My maternal grandparents lived on a farm in rural Saskatchewan in a tiny town called Blumenhoff. We would drive across the prairies in December through windswept waves of snow, ice crackling and shimmering in the sun. My little brother and I would write songs to pass the time, or I would re-read the weeding adventures of Mary and Dickon as the merciless wind whipped snow across the frozen highway.
We would stop at the general store-cum-gas station-cum-post office to announce our arrival, and I would pop the cap off of an icy glass bottle of Coca Cola using the metal opener attached to the side of the freezer. My brother and I would buy a dime's worth each of mojos, getting bits of pastel taffy stuck deliciously in our molars to be picked out and savoured later.
Another mile down the road, my father would turn right, into the driveway set between two rows of single trees that tried unsuccessfully to break the prairie wind, and we would be there, finally. Time passes slowly when the horizon does not end.
The neighbour's black and white dog, Snoopy, would bark and come to greet us as we pulled up in front of my grandparents' old farmhouse, a small one-story building nestled into a copse of trees in the middle of nowhere. My cousins built a treehouse in the tallest of the trees, with a bucket attached to a pulley. Summers, we would climb the wooden rungs nailed into the treetrunk and take turns pulling things up, apples or comic books or kittens.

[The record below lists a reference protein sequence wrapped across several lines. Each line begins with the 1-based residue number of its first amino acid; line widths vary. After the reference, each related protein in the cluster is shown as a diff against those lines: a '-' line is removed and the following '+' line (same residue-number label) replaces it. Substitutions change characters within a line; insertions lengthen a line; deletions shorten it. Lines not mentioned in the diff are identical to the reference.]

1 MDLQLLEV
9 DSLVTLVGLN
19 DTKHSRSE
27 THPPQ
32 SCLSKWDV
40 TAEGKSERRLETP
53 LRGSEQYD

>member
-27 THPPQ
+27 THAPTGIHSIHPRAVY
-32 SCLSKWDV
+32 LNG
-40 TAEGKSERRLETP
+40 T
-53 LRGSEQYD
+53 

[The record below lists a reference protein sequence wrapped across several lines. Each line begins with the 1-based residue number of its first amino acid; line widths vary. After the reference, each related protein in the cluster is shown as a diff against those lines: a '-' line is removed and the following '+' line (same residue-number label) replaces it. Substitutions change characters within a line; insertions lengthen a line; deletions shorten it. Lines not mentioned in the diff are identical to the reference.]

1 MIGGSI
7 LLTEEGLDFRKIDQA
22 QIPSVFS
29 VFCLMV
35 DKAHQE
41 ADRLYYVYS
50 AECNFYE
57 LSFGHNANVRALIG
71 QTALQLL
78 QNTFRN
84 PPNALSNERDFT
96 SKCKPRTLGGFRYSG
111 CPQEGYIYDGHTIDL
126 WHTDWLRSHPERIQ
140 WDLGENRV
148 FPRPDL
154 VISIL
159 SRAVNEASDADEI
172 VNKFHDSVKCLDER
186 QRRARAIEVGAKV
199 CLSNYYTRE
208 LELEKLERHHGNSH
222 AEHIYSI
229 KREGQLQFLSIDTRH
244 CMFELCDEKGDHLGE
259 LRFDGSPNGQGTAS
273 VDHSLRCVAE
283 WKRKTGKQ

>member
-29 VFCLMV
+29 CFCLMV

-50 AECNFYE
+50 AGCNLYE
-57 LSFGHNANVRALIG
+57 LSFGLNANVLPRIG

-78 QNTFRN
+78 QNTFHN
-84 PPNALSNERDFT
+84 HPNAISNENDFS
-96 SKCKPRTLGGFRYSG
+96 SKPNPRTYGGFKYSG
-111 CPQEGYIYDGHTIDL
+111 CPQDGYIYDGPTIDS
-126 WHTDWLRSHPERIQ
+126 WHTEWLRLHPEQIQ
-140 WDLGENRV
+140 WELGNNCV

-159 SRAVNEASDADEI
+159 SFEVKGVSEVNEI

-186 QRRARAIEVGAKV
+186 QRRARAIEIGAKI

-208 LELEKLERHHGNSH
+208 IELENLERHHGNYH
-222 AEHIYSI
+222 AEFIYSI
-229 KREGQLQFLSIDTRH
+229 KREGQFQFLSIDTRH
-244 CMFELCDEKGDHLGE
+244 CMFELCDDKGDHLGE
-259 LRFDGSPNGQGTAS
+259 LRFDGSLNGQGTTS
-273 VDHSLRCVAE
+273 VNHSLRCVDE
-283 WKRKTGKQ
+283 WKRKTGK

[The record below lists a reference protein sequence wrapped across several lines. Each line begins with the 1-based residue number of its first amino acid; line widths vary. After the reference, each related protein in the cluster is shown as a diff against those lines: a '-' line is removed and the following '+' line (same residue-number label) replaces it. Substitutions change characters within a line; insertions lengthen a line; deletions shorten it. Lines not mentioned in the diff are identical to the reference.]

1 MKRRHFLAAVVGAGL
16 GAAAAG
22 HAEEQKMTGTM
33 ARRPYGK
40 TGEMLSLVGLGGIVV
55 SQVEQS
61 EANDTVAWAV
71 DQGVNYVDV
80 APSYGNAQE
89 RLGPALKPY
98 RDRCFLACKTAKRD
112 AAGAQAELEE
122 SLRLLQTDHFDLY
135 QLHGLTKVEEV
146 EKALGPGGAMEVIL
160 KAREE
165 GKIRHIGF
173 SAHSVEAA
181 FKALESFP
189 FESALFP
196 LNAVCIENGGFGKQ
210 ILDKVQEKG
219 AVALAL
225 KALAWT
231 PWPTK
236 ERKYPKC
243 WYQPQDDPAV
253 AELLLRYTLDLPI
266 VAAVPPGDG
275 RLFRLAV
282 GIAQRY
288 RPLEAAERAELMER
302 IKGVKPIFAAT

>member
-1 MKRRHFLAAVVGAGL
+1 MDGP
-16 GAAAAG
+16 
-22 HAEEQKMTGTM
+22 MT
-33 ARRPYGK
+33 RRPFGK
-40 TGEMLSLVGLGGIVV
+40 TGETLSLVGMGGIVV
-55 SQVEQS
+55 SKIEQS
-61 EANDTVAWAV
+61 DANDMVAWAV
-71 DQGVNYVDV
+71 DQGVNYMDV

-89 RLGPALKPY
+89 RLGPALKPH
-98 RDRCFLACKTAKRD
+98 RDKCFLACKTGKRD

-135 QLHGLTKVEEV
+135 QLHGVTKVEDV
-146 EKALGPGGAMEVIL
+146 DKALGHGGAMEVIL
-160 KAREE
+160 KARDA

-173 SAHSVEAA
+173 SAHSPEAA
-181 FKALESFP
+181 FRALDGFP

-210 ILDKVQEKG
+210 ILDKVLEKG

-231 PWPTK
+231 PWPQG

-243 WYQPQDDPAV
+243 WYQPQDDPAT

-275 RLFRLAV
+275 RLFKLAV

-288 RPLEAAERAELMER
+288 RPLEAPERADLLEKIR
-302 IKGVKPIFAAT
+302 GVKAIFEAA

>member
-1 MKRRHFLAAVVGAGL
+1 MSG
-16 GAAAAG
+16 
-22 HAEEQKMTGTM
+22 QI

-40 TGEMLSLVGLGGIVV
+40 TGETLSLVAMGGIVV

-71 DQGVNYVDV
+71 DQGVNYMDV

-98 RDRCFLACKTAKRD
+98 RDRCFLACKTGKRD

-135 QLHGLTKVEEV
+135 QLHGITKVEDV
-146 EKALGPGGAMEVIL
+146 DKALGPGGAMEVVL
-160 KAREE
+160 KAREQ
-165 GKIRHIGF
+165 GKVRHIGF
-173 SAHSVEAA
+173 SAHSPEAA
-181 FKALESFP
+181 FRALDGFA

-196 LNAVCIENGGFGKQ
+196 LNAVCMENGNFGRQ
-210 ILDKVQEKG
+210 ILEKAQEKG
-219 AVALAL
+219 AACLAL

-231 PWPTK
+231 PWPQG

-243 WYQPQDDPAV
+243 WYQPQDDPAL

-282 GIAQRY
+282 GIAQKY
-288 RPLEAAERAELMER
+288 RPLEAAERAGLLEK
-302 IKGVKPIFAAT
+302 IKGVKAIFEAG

My grandfather would be there, thin and grey and wiry, standing in the twilight on the tiny concrete stoop in his stiff grey winter coat and the hat with the earflaps, a worn red plaid scarf, workboots with the laces undone. And we would pile out of the car and I would run to meet him and he would swing me up and kiss me, his stubble rough against my cheek. Behind him in the coatroom stood my grandmother in her housedress and nylon stockings, dull grey hair in pink rollers, skin soft and sagging, her bosom enormous and pillowy. "I love ya little, I love ya big, I love ya like a little pig," she would say in her German accent, and chuckle, and I would flush in embarrassment.
We remove our jackets, stamp the snow off our boots, and are welcomed into the kitchen, warm with the scent of cinnamon and bay leaves and anise. Plastic fruit magnets adorn the refrigerator, a tall bucket of well-water sits on a stool beside the counter, the ladle hangs on its hook next to the window. We slide in socked feet across the faded linoleum and sit at the formica table while my grandfather fills red tupperware cups with cold water and my grandmother fills melamine bowls with chicken soup. My grandfather sits beside me and carefully butters thick slices of brown bread, cutting the cold butter into small pieces so the bread does not tear.
Isaac and Agnes Ens are both dead, buried together in the unforgiving prairie ground, but to this day there is nothing, NOTHING, in the world like sitting beside my grandfather on a cold December evening in Blumenhoff, Saskatchewan, slurping my grandmother's homemade noodles and chicken broth and eating brown bread and butter.